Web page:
[lg policy] Canada: New Brunswick paramedics rally against language laws

Harold Schiffman hfsclpp at gmail.com
Tue Dec 15 16:38:46 UTC 2015

 N.B. paramedics rally against language laws
N.B. paramedics protest language laws
N.B. paramedics protest language laws

Protests were held across New Brunswick Monday by paramedics protesting
provincial language laws.

   - 0

CTV Atlantic
Published Monday, December 14, 2015 8:17PM AST

Paramedics were rallying in Moncton on Monday against New Brunswick’s
language regulations, saying an increasing number of first responders have
been forced to find work elsewhere.

Under the province’s language law, paramedics must be able to provide
service to patients in both official languages. If a bilingual paramedic
calls in sick, a bilingual paramedic must replace them.

“They're telling people that have been born and brought up in a certain
area,” said Pat Hepditch, president of the New Brunswick Council of
Hospital Unions,“that because you can't meet a proficiency test, you're no
longer good enough to work there.”
[image: Paramedic Protest]

Paramedics rally in Moncton against New Brunswick's language laws.

That could mean calling in someone from a different community.

“If they can't find anybody,that ambulance goes out of service. That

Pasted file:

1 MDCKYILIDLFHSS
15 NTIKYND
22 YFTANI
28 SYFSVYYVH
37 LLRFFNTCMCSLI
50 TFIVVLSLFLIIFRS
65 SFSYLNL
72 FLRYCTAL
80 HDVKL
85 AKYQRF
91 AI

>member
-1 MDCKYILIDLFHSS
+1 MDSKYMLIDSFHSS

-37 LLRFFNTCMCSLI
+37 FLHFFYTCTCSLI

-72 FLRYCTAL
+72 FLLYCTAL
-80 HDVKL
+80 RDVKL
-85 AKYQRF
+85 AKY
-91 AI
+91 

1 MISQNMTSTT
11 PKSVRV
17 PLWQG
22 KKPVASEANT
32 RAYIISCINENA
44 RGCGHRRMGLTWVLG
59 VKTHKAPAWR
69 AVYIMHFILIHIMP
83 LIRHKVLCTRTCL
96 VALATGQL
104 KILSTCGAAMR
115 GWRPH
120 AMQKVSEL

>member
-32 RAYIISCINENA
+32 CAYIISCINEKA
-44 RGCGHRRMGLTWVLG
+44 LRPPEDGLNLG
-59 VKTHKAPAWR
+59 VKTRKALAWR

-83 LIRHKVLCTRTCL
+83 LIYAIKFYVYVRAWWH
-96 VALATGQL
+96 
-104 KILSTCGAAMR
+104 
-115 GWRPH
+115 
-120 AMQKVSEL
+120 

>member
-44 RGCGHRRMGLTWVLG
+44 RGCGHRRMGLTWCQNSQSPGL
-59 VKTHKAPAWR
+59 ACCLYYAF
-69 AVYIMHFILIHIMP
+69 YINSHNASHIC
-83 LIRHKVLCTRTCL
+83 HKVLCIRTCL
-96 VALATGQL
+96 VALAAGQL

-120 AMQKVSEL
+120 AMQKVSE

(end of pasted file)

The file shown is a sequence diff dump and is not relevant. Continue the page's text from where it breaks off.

ambulance is parked,” said Hepditch.

Hepditch says the language policy is forcing unilingual paramedics to leave
the province for work, affecting staffing levels in New Brunswick.

“It could be done with a translation service. Patient care has never been
affected in any of these language complaints. Not one patient has been
affected by whether they were treated by an anglophone or francophone
paramedic,” said Hepditch.

Health Minister Victor Boudreau says he can't speak to that, but insists
linguistic policies in New Brunswick need to be followed.

“I do know that it certainly caused complaints in the past and even some
legal pursuits,” said Boudreau.

A similar rally was held in Saint John, where CUPE provincial
vice-president Denny Cogswell said the language law is creating animosity
among paramedics.

“For our people, this isn't about the law. This is about how this
company’schoosing to implement that law to cause a division within our
workforce,” said Cogswell.

Boudreau says there is no choice when it comes to the law.

“Ambulance New Brunswick, being a third-party service provider to
government,  does have to respect the linguistic laws that are in place.”


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